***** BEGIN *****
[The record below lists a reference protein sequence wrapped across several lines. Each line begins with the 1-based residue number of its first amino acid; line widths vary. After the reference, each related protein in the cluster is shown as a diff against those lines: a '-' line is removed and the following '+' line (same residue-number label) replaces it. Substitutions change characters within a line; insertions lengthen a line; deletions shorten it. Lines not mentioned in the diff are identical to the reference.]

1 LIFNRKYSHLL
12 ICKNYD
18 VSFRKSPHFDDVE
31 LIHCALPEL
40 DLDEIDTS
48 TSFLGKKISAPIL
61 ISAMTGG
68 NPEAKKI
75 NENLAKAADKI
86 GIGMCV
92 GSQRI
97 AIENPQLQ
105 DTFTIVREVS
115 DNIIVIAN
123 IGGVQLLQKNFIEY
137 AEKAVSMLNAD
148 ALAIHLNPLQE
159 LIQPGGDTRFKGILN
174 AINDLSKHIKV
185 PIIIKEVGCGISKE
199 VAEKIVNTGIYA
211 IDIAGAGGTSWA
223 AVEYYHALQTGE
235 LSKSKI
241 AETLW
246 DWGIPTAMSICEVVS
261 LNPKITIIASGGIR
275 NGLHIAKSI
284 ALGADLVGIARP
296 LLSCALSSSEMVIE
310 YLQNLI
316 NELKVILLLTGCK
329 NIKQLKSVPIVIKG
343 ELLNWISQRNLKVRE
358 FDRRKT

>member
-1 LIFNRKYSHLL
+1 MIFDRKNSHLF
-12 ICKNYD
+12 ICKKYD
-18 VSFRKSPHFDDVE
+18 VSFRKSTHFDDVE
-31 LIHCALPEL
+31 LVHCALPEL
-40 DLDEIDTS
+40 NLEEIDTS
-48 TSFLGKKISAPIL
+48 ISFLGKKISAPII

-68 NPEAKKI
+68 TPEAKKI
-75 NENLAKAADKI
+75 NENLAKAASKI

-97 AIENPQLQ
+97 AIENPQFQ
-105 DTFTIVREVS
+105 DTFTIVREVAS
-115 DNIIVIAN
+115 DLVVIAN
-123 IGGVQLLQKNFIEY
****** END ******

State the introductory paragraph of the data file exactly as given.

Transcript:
[The record below lists a reference protein sequence wrapped across several lines. Each line begins with the 1-based residue number of its first amino acid; line widths vary. After the reference, each related protein in the cluster is shown as a diff against those lines: a '-' line is removed and the following '+' line (same residue-number label) replaces it. Substitutions change characters within a line; insertions lengthen a line; deletions shorten it. Lines not mentioned in the diff are identical to the reference.]